31. May 2011 12:52
When is the last time you paid attention to your gutters? If you’re like many homeowners, you ignore them
until something goes wrong. But a little routine maintenance can prevent costly problems like these:
• Clogging. Gutters are designed to catch falling water and debris and redirect it from your house and the foundation. But they can’t do their job when they get clogged up with leaves, branches, and those mysterious things like toys and shoes that were launched upward. You should plan to clean out your gutters once a year (twice if you have a lot of nearby trees). Remove all the debris and then hose them out to get rid of the remaining dirt that could block drainage.
• Sagging or loose gutters. When the fasteners become loose or deteriorated, your gutters will pull away from the house’s façade. It’s a very cheap fix—as opposed to replacing the gutters later. Just get up on the ladder and replace the worn hangers and fasteners.
• Leaking. When gutters leak, the water seeps down to your home’s interior and exterior walls and around the foundation, where it saturates the ground and can cause foundation cracks, erode the landscape, and even warp the doorways and floors. When you notice a leak, even a small one, take the time to patch it up so you can avoid long-term—and costly damage to your home. You can also invest in seamless gutters.
Take a walk around the outside of your house once in awhile, particularly after a rain, to inspect your gutters. Check the foundations and the walls of the house to see if they’re experiencing any damage that could come from faulty gutters. And if you suspect a problem, don’t wait. Spend time now on gutter maintenance or spend money later on fixing your house!
16. November 2010 10:49
The temperature is dropping as winter approaches. You can make your home comfortable and energy efficient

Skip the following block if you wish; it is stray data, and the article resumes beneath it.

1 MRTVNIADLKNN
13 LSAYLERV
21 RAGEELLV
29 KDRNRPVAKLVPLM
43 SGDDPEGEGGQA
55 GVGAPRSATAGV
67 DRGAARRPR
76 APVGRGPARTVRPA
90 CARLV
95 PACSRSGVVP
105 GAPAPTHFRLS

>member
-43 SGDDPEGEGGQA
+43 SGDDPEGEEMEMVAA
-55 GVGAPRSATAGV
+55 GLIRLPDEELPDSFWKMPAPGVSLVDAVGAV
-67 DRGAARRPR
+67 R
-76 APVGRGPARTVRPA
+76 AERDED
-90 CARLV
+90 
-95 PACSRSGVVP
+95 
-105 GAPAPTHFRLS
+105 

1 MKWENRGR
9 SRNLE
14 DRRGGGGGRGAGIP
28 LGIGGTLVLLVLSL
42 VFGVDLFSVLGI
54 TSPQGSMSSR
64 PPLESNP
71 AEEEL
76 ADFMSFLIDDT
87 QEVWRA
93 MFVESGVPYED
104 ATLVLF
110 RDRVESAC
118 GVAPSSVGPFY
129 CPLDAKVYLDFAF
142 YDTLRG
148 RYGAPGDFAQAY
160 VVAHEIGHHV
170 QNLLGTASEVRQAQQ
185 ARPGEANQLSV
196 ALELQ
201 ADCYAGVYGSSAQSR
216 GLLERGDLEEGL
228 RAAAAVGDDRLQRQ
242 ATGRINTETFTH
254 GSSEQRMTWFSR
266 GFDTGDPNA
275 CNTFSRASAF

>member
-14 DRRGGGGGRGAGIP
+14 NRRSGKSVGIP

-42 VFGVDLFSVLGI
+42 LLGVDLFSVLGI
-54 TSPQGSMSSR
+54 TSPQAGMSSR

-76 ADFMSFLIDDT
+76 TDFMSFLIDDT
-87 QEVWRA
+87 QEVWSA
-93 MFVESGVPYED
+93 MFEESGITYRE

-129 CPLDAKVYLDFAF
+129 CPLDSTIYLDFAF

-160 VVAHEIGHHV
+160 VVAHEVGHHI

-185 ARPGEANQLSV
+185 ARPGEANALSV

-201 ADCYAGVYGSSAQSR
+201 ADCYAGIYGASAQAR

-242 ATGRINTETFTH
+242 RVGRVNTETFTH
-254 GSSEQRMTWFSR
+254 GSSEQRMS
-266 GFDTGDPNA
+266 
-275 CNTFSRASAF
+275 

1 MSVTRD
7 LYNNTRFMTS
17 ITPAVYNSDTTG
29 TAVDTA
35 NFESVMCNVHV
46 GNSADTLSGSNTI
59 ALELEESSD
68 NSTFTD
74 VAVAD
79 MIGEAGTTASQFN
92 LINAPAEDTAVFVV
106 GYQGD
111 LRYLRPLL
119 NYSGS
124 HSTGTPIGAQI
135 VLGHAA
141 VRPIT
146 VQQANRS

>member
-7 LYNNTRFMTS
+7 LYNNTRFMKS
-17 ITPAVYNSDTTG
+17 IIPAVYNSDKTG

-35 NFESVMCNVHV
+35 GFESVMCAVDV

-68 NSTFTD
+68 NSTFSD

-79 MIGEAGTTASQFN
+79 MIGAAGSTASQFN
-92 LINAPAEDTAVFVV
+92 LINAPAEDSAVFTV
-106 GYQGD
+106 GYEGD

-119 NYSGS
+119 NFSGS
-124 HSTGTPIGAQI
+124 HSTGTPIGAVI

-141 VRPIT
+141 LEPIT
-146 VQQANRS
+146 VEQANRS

by following these simple steps.
1. Inspect your roof. Reseal flashings to prevent leaks, and replace loose or cracked shingles or tiles.
2. Seal the exterior. Recaulk around your doors, windows, and plumbing to block potential drafts.
3. Shut the vents. If you have vents in your foundation to remove summer’s humidity and moisture from your home’s interior, close those vents before they let in the cold temperatures.
4. Replace cracked windows. Avoid further damage and prevent drafts by installing new windows before winter.
5. Safely store products prone to freezing. Products like paint, cleaners, and gardening materials that could be affected by cold temperatures should be moved to a warmer storage space for the winter. Be sure to check the labels before bringing anything into your home that might create a hazard.
6. Do a draft inspection. Cold air can sneak in through even the tiniest cracks. Look for light seeping through cracks in walls and doors. Hold a lighter near windows to see if wind is blowing through. Patch up those drafty spots with weatherstripping.
7. Check your fireplace. Have your chimney professionally cleaned and inspected. Check the seals around the fireplace doors. If you don’t have airtight doors on your fireplace, consider installing them to increase the efficiency and keep out drafts when the fireplace is not in use.
8. Have your gas appliances inspected. Schedule a visit from your gas company or heating company to check any appliances that run on propane or natural gas to make sure they are in good order.
9. Check your detectors. Change the batteries in your smoke and carbon monoxide detectors and make sure they are working properly.
10. Tune up your heating system. Before you’re relying heavily on your heating system, have your service provider give it a good cleaning and tune-up to ensure your safety and comfort through those cold days and nights.
11. Install humidifiers. When you’re closed in tight for the winter, the air is dryer than normal. Set up your humidifiers with clean filters and check their water supply.
A little time spent before the winter hits will guarantee a season of comfort and joy!